Nature features heavily in the works of the Unintentional Art Movement. Earth’s Mouth is another example. It immediately reminds us of the intentional artworks of Dali or Magritte, where nature also becomes anthropomorphic . Whether it’s a rock formation in the shape of a woman or a woman clad in a slightly cloudy blue sky, the paintings of these two giants of surrealism are iconic. Magritte also branched out, adding birds to the sky, moons inside trees or a giant eagle that becomes a rock formation.
Earth’s Mouth seems to be in the same vein, with the very important difference that it’s an unintentional artwork, with different layers adding to the uniqueness of this surreal yet very real work. First of all there’s the seemingly literal link between the roots of the tree, used to feed the tree and necessary to make it grow, and the mouth depicted here. The roots have the same function as the mouth.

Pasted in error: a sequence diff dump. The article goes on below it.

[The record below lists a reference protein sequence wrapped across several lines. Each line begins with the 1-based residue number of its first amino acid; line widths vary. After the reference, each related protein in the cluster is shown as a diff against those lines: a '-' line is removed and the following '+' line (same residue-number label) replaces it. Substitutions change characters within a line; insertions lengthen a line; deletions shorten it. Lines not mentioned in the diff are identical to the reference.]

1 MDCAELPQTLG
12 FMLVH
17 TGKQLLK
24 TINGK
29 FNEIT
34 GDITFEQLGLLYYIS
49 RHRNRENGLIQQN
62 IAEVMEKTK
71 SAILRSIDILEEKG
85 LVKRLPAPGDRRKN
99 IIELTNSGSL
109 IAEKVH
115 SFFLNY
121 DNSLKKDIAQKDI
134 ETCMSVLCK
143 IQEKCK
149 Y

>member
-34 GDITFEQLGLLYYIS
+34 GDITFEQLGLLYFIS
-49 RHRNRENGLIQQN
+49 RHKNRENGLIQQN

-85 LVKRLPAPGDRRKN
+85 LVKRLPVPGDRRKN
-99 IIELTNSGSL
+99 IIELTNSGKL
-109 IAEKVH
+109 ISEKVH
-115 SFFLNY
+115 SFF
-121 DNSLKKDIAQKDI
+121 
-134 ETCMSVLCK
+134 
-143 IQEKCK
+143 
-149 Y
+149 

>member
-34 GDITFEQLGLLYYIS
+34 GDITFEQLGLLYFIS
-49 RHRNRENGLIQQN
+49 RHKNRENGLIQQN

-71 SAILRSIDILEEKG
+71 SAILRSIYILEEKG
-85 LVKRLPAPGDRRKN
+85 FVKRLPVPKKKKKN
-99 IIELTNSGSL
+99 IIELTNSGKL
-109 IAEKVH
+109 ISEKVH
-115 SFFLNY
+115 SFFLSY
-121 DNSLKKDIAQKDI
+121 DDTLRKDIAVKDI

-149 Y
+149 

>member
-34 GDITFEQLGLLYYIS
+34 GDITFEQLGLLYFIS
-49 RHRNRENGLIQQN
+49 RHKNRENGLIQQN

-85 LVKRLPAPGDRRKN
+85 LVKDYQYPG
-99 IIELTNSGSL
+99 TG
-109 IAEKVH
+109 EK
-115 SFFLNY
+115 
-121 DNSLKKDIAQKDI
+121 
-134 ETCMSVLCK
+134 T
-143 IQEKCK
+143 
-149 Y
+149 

But just like with landing bird this can be seen as another work criticizing the way we interact with our environment. The roots are pulled out of the ground and the mouth can only appear because the direct link between the two is cut. Will the tree survive? It leaves the audience wonder about the fate and the future.
The mouth is a very fitting symbol. Nature is losing ground because we selfishly claim its natural resources, not in the least to feed ourselves. The mouth, wide open, can also be seen as a way of critiquing our general greed, our need for materialism that is oppressing nature and perhaps even altering human nature itself.
The work can be found Beddgelert in North-Wales. Due to the nature of this work it’s possible that at some point it will be gone.